By Linda Wallace

Author's thoughts on the Pacific Northwest and beyond.

Friday, September 08, 2006

Benches at Bumbershoot

Thursday evening, August 31, 2006, Starbucks sponsored an auction at the Seattle Center to raise money for community parks. Benches at Bumbershoot was quite an event.

I belong to a group, Friends of Hicks Lake, that works to improve the water quality of a small pond at Lakewood Park near my home. One of our members, Dick Thurnau, made and donated "Cedar Bench" for the auction. It’s the one in the right-hand corner of the flyer. Actually, you could say he’s the only member as he’s the one who does almost all of the work. He discovered he’s allergic to cedar while building his bench, so he gave a certain measure of pain, along with the construction materials and his excellent woodworking skills, to the fundraising project.

I came to Friends through the Washington Native Plant Society. I’m a Native Plant Steward and have pulled ivy, grubbed blackberry and tried to eradicate other noxious weeds at various parks in the Seattle area. Several years ago, Stephen Reilly wrote a grant that included a native plant restoration for Lakewood Park. The WNPS Steward Coordinator gave him my name as a Plant Steward who lived in the neighborhood and might be interested in helping him. I was, and we went to several local schools, elementary through high school, to give presentations about native plants to teachers and students. The students, EarthCorps and Friends of Hicks Lake (There may have been other organizations I’ve forgotten that helped. Sorry if I overlooked you.) planted trees and shrubs from King County’s nursery, and I joined Friends as another avenue to support native plants.

But I digress. Back to the auction. As artists are wont, the bench creators had gone off in myriad directions on a common theme and produced some truly wondrous works to sit on or in—several more nearly sculpture than bench. I tried on for size all 14 of them except the canvas slings suspended from a tall frame—I was afraid they’d dump me out on the floor, and I didn’t want to spill my Mudslide Martini—with a few rude pokes to my backside as a result especially from the "Peanut," middle-left on the flyer, composed of ceramic tiles grouted over high-density foam, and "Wired Basket Bench," lower-left.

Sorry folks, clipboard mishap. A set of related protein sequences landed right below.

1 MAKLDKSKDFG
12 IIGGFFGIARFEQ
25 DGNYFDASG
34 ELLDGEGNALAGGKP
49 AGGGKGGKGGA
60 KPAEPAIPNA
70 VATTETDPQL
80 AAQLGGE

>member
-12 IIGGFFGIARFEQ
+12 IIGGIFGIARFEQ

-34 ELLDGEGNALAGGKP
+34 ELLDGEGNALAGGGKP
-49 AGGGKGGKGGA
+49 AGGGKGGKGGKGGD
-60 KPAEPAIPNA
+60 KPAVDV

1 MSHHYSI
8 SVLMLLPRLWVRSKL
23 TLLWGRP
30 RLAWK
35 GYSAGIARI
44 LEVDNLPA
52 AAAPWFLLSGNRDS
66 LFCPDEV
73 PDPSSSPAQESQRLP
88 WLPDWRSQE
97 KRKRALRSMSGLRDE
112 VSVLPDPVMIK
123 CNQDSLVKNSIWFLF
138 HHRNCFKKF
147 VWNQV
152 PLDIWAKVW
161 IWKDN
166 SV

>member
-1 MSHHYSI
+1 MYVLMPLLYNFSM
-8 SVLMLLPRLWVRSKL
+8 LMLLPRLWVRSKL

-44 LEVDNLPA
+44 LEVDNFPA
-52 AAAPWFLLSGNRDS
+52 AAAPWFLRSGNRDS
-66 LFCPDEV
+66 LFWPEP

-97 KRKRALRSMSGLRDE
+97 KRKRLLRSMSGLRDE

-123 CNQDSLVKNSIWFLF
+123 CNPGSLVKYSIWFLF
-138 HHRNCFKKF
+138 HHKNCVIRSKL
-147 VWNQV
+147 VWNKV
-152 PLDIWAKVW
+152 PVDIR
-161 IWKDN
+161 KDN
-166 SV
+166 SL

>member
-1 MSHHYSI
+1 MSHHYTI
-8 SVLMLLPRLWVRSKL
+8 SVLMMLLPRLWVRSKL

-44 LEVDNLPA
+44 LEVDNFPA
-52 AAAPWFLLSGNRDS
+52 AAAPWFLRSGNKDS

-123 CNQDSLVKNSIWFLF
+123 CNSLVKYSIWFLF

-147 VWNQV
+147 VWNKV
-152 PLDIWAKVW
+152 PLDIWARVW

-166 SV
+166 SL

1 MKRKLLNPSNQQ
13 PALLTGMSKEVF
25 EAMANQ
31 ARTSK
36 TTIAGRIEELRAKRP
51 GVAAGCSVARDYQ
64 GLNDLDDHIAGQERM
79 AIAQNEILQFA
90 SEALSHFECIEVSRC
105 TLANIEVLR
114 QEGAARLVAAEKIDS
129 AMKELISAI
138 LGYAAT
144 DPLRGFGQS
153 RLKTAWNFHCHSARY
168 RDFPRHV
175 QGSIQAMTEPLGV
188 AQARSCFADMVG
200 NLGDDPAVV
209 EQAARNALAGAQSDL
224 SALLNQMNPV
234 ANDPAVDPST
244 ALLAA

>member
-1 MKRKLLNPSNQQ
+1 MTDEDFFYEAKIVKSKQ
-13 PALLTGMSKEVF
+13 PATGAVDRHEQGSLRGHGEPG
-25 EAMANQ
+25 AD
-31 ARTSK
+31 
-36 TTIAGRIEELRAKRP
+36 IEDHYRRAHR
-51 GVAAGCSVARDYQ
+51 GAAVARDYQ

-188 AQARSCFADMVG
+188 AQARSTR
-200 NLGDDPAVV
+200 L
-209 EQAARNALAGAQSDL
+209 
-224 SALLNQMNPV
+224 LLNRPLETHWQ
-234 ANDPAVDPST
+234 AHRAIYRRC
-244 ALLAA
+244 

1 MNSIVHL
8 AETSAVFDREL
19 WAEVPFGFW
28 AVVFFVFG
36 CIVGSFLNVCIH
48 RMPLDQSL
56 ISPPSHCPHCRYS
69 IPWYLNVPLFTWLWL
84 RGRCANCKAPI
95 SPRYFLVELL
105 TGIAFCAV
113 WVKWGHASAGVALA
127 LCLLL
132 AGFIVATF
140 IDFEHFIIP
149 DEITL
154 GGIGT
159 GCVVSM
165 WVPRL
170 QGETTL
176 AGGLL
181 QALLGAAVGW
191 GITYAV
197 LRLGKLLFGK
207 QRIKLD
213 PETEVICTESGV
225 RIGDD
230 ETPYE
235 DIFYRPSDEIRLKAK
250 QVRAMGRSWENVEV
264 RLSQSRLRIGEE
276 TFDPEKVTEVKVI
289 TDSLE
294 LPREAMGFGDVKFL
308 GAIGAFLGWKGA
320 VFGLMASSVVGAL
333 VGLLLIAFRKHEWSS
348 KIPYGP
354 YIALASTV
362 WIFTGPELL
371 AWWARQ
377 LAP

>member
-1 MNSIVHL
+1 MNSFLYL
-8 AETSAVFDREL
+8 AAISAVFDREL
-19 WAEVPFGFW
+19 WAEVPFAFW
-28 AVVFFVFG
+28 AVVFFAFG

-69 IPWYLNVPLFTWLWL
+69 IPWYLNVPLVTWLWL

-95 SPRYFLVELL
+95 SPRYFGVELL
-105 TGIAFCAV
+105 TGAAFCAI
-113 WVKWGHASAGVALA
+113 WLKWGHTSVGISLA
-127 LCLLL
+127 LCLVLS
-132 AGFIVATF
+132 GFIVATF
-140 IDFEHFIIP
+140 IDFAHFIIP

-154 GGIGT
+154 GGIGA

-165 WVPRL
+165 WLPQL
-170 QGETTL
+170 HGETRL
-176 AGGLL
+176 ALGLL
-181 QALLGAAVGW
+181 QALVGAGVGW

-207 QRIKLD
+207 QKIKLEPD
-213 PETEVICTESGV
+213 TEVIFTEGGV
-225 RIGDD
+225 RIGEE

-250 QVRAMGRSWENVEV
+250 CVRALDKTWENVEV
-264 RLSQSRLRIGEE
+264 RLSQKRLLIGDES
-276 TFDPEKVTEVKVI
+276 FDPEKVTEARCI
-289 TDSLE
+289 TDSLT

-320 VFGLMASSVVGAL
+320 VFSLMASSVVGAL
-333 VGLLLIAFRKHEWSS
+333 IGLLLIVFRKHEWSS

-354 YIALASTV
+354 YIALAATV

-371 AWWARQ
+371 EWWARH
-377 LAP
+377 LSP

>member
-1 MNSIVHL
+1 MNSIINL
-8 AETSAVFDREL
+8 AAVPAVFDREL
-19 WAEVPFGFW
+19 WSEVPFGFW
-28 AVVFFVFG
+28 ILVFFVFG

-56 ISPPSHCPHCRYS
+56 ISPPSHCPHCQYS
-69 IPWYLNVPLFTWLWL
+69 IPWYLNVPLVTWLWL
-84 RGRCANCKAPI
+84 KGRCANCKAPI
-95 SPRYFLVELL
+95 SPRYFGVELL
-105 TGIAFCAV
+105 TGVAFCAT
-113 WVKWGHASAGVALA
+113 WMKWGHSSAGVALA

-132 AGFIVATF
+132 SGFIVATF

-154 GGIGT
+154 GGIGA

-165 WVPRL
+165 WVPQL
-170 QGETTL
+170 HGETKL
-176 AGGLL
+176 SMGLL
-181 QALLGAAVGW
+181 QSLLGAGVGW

Our bench viewing pleasure was enhanced by food, beverage and entertainment—a trio including singer, bass and accordion. I love events where handsome waiters pass around little trays of delicious doodads. After the free-flowing wine had had enough time to loosen the bidders’ purse strings, Larry Taylor Auctioneer, Inc. began the action. I hadn’t heard an auctioneer since I was a teenager living in Missouri. Those auctions were of cattle or of household goods after someone had died, though, not works of art. Quite a difference, but Mr. Taylor did admirably reproduce the exciting singsong I recall. I carefully hid the large number I’d been given when I arrived, didn’t want to accidentally bid, and it was a good thing, too, as one bench brought $5,500—"Edith Piaf," lower-right on the flyer. I tried to follow the flash of the numbers as the bidding went on to see just what someone looked like who could afford to pay thousands of dollars for a bench. Even the $50 price of admission was more than most of my friends would be willing to spring for. Mr. Thurnau had given me one of his artist’s comp. tickets, or I probably wouldn’t have been there, either. Two other benches brought $3,000 each, "Cedar Log Bench," upper-left, and "Cocoon," not pictured, the one I though I might fall out of.

Altogether, Benches at Bumbershoot raised $23,700 for parks. Not a bad evening's work. Of course, the artists and organizers spent hours and hours preparing. I’m extremely thankful for Seattle’s generosity in supporting our park treasures. Friends of Hicks Lake hopes to use our share of the money to go toward a floating fountain/aeration system to add oxygen to the lake. Since its inception in 2000, the Starbucks Neighborhood Parks Program has donated $2.4 million towards improving 104 local parks in King, Pierce and Snohomish counties. The coffee giant provides grants to volunteer organizations to restore and revitalize parks, so if you’re a member of such a group, you should check it out at Along with a healthy dose of advertising, of course.


At 1:12 PM, Blogger EilisFlynn said...

I never would have thought there would be that much variation in benches, of all things! But then, until I saw them for myself, I never would have thought there could be that much variation in statues of cows and pigs, either. The difference, of course, is that benches are useful things (I mean, have you ever tried to sit on a statue of a cow or a pig? NOT recommended!), as opposed to the others. Not only that, to build a bench, would it help to be a craftsman or an artist? I suppose there should be a little of both!


Post a Comment

<< Home